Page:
These are United States military issue identification disks that were popularly known as Dog Tags. On the disks were the name of the soldier, serial number, blood type and religious affiliation.
The purpose of name and serial number is obvious. Blood type was put on the disk just in case a wounded soldier was unable to communicate and needed a blood transfusion. And religious affiliation was included in case the soldier was dying and had to be administered the last rights of his or her particular church/synagogue/temple.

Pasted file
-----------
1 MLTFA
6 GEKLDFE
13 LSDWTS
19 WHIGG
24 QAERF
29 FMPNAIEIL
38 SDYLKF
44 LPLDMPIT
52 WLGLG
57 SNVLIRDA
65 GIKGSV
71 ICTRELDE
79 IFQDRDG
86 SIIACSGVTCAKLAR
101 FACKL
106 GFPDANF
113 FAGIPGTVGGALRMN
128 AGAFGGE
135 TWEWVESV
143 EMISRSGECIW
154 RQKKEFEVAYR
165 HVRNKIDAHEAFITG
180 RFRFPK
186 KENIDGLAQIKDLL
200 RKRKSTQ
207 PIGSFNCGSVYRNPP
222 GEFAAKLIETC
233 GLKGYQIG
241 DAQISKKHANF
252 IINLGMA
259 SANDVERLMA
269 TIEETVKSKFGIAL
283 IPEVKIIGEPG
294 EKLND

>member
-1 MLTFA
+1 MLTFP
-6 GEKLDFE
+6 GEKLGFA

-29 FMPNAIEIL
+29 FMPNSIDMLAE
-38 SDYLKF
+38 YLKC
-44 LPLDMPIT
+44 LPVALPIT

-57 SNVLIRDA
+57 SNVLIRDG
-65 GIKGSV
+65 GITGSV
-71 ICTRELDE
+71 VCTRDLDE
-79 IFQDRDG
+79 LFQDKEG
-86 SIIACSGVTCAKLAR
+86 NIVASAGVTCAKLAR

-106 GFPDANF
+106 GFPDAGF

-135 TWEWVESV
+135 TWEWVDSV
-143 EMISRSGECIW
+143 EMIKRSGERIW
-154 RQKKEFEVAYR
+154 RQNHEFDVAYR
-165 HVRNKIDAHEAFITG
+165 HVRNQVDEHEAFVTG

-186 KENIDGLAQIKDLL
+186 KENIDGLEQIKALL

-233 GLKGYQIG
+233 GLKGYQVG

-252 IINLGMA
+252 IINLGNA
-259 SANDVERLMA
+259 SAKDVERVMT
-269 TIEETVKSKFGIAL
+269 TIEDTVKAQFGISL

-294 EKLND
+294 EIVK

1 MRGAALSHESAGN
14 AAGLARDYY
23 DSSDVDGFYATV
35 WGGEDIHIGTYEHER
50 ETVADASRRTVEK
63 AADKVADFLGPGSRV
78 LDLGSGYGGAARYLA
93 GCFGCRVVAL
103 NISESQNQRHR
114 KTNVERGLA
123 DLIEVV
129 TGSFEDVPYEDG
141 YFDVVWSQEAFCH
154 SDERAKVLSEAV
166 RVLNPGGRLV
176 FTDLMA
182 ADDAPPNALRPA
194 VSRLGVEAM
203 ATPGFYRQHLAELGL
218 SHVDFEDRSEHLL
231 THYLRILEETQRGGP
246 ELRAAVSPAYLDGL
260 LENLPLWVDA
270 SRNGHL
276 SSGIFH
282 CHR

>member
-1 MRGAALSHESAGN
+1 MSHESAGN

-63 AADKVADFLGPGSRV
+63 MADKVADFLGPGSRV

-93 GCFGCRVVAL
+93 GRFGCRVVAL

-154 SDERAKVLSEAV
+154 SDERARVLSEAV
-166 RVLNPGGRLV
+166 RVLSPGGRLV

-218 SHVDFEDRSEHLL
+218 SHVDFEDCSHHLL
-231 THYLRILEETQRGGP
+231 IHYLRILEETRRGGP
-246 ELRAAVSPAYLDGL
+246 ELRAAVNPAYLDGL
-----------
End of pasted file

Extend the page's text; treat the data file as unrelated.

Under combat conditions it might not be possible to evacuate a dead soldier's remains on a timely basis. In that case another soldier would take one of the two disks with him as a record of the soldier's demise and mark on a map the location of the body for future retrieval.
The second disk was left with the body to identify it at a later date when decomposition might be advanced thus making identification difficult.
Also attached to the chain is a P38 can opener used to open C-Ration cans. The small P38 was easy to lose and soldiers often attached it to their dog tag chain in order to keep one handy at all times. In the field green duct tape was used to wrap the dog tags thus preventing them from making noise and alerting the enemy.